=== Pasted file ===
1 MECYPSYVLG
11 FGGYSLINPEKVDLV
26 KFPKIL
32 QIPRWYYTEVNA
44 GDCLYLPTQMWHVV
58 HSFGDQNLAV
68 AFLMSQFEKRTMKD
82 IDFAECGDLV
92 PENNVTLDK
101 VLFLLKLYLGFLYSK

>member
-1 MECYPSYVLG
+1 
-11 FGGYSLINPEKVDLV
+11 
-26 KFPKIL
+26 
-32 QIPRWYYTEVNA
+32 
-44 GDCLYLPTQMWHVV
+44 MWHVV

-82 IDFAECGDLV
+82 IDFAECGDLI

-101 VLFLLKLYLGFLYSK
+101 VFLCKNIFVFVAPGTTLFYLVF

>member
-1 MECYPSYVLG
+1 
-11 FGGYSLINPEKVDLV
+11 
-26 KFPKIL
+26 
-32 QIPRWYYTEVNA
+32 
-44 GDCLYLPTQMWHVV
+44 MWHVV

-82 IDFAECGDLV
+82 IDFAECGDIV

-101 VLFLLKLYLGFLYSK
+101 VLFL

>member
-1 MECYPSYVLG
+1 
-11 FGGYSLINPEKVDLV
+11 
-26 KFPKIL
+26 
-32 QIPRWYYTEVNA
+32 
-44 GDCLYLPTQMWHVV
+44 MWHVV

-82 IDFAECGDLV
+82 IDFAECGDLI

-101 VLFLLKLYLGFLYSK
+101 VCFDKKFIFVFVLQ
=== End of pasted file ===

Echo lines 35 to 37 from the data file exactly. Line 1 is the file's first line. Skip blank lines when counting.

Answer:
-44 GDCLYLPTQMWHVV
+44 MWHVV

-82 IDFAECGDLV